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Jackson County health about average

When it comes to health, Jackson County ranks in the middle, while Josephine County is down near the bottom, according to a university report released this month.

Jackson County ranked 14th healthiest out of Oregon’s 36 counties, while Josephine County took the 33rd spot, according to the 2018 County Health Rankings report by the University of Wisconsin School of Medicine and Public Health’s Population Health Institute and the Robert Wood Johnson Foundation.

“The County Health Rankings show that where we live matters to health,” researchers wrote in the report.

Gaps in health are largely due to differences in the opportunities people have in the places where they live, researchers said.

Jackson County received scores better than the state average in a number of categories:

• Residents have fewer days of poor physical and mental health.

• The county has higher ratios of primary care physicians to patients and mental health providers to patients.

• The county rates well on diabetes monitoring and mammography screening, and the number of sexually transmitted infections is lower.

• Smaller percentages of residents have long commutes to work.

Jackson County tied the state average with its 27 percent adult obesity rate, its 6 percent low birth-weight rate, its 75 percent four-year graduation rate, and on measures of income inequality and preventable hospital stays.

However, the county did worse compared to state averages on measurements of premature death, adult smoking, physical inactivity, excessive drinking, alcohol-related driving deaths, teen births, uninsured residents, availability of dentists, unemployment, childhood poverty, single-parent households, college education levels, violent crime, deaths due to injury, air pollution, housing problems and driving alone to work.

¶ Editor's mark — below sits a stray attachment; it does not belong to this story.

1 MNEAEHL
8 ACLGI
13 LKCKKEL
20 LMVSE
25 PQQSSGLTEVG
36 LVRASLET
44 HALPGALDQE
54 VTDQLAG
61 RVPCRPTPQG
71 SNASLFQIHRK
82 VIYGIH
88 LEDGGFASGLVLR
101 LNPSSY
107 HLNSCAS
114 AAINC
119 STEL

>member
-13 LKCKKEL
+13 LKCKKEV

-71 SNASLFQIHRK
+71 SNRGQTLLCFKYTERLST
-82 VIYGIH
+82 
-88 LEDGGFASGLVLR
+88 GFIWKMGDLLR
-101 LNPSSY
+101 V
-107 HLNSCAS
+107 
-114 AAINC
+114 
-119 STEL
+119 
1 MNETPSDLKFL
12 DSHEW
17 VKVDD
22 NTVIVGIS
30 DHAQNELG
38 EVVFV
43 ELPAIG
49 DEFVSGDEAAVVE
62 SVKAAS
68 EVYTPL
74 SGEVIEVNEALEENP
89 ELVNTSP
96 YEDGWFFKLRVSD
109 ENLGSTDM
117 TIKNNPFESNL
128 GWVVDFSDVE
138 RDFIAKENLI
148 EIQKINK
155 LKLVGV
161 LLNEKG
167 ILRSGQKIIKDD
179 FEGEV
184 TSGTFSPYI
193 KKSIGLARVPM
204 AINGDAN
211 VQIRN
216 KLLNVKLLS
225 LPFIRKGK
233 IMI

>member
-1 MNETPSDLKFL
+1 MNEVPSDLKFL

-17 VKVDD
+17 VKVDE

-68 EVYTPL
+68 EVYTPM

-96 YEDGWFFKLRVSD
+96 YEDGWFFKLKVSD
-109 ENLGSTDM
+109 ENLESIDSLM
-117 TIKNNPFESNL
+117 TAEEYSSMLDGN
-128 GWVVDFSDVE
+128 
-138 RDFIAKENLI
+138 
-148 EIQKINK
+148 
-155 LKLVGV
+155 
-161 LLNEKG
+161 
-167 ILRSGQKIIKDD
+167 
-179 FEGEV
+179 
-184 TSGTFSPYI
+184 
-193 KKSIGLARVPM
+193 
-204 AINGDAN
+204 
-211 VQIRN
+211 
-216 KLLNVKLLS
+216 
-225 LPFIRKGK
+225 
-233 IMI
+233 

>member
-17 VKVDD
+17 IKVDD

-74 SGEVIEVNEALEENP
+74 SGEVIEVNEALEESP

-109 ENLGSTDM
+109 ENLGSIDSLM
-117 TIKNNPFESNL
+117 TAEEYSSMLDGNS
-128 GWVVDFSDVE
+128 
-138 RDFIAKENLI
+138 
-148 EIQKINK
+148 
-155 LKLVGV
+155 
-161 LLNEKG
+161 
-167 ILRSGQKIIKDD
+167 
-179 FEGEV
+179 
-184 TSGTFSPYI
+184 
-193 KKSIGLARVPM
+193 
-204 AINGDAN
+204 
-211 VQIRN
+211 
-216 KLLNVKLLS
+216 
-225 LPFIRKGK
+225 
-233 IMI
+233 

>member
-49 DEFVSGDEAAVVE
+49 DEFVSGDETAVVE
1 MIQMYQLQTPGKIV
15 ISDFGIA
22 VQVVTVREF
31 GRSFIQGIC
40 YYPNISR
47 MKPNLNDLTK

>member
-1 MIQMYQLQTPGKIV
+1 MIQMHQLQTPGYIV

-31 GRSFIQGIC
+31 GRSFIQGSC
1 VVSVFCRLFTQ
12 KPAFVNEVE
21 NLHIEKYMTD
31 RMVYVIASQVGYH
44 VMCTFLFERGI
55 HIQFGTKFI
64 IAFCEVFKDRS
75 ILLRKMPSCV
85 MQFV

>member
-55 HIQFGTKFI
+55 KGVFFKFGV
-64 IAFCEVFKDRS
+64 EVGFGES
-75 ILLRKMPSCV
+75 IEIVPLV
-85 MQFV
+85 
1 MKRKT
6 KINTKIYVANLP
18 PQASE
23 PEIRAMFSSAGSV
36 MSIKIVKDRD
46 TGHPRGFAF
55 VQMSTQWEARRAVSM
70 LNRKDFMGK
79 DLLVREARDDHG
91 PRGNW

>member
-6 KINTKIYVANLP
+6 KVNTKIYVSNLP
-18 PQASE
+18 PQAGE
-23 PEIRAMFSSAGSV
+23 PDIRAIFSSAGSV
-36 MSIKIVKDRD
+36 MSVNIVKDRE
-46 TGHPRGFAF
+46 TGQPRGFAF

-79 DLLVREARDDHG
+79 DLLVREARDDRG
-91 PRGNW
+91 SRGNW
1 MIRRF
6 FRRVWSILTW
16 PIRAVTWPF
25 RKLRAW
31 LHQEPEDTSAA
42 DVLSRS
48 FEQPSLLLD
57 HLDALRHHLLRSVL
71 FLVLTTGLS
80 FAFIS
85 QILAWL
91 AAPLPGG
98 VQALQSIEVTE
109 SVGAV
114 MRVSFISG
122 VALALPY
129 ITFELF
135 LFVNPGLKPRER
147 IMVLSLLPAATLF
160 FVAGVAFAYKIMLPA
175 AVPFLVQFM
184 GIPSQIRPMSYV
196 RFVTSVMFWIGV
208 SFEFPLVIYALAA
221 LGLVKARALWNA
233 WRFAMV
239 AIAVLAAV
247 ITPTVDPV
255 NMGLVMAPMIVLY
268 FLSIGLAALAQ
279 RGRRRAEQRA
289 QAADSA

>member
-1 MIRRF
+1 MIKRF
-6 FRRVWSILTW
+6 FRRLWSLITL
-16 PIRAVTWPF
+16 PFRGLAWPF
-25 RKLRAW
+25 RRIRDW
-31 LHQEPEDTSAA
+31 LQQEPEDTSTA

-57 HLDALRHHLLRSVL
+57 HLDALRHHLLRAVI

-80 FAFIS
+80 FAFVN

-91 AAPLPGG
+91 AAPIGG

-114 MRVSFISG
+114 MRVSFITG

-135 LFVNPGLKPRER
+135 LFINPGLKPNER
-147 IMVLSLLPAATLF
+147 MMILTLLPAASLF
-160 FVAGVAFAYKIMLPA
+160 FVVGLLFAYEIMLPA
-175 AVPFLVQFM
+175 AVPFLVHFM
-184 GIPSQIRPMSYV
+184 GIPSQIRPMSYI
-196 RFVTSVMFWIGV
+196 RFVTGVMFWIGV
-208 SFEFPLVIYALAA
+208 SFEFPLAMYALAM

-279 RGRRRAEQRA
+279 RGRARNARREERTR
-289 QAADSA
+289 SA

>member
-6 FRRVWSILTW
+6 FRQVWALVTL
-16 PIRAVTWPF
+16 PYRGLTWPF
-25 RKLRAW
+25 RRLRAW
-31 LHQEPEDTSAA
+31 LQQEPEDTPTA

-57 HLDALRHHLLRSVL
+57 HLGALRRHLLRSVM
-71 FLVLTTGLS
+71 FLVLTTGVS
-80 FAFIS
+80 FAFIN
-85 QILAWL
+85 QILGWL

Josephine County did better than state averages on measurements of excessive drinking, sexually transmitted diseases, provider-to-patient ratios for both physicians and dentists, violent crime and long commutes.

The county is equal to state averages for low birth weight, diabetes monitoring, income inequality and air pollution.

However, Josephine County lags behind state averages in almost two dozen categories, including premature deaths, days of poor physical and mental health, adult smoking and obesity, physical inactivity, alcohol-related driving deaths, births to teens, preventable hospital stays, mammography screening, high school graduation, college education, unemployment, children in poverty, single-parent families, deaths due to injury, housing problems and driving alone to work.

Statewide, the healthiest counties are mainly clustered in the Portland and Salem metropolitan areas. Central Oregon’s Deschutes County, Hood River County and Grant County in northeast Oregon also ranked highly.

The five healthiest counties, starting with the best, are Washington, Benton, Clackamas, Hood River and Deschutes counties, the report said.

The least healthy counties are mainly spread across Southern Oregon — with the exception of Jackson County.

Jefferson County in Central Oregon and Lincoln County on the coast also are among the least healthy counties.

The five least healthy counties, starting with the worst, are Jefferson, Klamath, Lincoln, Josephine and Douglas counties, the report said.

For more information on the 2018 County Health Rankings, see www.countyhealthrankings.org.

Reach Mail Tribune reporter Vickie Aldous at 541-776-4486 or valdous@rosebudmedia.com. Follow her at www.twitter.com/VickieAldous.